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Medical Management of Lead-Exposed Adults - Frequently Asked Questions

  1. What are the health effects of lead?
  2. What is an “average” blood lead level?
  3. How is our understanding about the health effects of lead changing?
  4. How can I get a copy of  the new recommendations?
  5. What help is available for health care providers who want to follow the new recommendations in their practice?
  6. Are there similar guidelines for medical management of lead-poisoned children?

1What are the health effects of lead?

Click here to see the OLPPP factsheet Lead and Your Health (PDF)Opens in new browser window.

2What is an “average” blood lead level?

The average blood lead level for adults in the United States is currently less than 1 microgram per deciliter (µg/dL). This is significantly lower than in the 1970’s, when the average blood lead level for adults was 13 µg/dL. The decrease is due in large part to the removal of lead from gasoline, residential paint, and canned food.

3How is our understanding about the health effects of lead changing?

Current research shows that lead is harmful to the body at lower levels, levels that were previously thought safe. This is especially true if a person is exposed over a long period of time. Lead exposure has been shown to contribute to health problems such as high blood pressure, nervous system and kidney damage, and problems with pregnancy. Even if a person is not currently being exposed to lead, this health damage can continue as lead that is stored in bones gradually moves back into the bloodstream.

4How can I get a copy of the new recommendations?

Recommendations for Medical Management of Adult Lead Exposure (PDF)Opens in new browser window were published in the journal Environmental Health Perspectives in March 2007and are now widely available. OLPPP provides this information and the journal article to occupational medicine specialists, primary care providers, poison control centers, health departments, laboratories, health and safety professionals, employers, and others on a regular basis.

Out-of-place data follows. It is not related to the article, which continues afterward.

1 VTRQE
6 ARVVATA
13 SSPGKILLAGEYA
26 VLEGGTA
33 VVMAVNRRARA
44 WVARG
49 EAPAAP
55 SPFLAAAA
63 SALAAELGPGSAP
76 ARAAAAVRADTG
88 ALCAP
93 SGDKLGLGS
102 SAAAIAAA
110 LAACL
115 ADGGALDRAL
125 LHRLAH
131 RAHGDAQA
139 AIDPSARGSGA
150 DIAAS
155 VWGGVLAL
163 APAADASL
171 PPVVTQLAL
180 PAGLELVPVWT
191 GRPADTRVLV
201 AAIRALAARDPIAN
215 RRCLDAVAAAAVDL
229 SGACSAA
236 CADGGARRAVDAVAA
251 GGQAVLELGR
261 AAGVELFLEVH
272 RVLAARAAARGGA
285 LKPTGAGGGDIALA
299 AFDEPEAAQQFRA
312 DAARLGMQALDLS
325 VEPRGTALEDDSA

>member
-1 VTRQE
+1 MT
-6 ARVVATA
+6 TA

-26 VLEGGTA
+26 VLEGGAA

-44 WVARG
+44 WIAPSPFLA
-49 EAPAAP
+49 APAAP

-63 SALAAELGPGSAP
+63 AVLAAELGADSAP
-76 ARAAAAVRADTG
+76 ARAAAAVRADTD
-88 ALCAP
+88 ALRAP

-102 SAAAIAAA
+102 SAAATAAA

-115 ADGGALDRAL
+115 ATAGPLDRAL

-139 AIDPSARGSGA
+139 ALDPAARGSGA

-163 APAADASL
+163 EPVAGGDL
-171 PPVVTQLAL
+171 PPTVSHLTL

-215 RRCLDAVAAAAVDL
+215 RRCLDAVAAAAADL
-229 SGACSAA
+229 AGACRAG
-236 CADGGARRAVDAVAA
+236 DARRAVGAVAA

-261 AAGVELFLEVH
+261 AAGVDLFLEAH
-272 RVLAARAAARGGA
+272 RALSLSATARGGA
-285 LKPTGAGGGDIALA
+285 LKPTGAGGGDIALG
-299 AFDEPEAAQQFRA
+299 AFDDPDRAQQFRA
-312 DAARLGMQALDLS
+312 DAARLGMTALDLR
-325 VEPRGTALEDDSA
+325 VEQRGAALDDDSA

5What help is available for health care providers who want to follow the new recommendations in their practice?

The Occupational Lead Poisoning Prevention Program (OLPPP) has developed two new resources specifically for health care providers:  In April 2009 we published updated guidelines for health care providers, Medical Guidelines for the Lead-Exposed Worker (PDF)Opens in new browser window. The guidelines review recent scientific information and make health-based recommendations on how to provide state-of-the-art care for lead-exposed adults. They also cover specific medical requirements of the Cal/OSHA lead standards.  OLPPP has also recently developed a FREE ONLINE CME COURSE for health care providers, Overview of Adult/Occupational Lead Poisoning in California.

6Are there similar guidelines for medical management of lead-poisoned children?

Yes. The Centers for Disease Control and Prevention have developed guidelines for health professionals that care for lead-exposed children. To see this publication, go to Managing Elevated Blood Lead Levels Among Young Children - Recommendations from the Advisory Committee on Childhood Lead Poisoning Prevention,” March 2002.  You can also call 1-888-232-6789 (toll-free) to obtain a printed copy of the Case Management document. 

 

Medical Management of Lead-Exposed Adults main page

Occupational Lead Poisoning Prevention Program (OLPPP) home page

Occupational Health Branch (OHB) home page

 
 
Last modified on: 10/2/2014 11:13 AM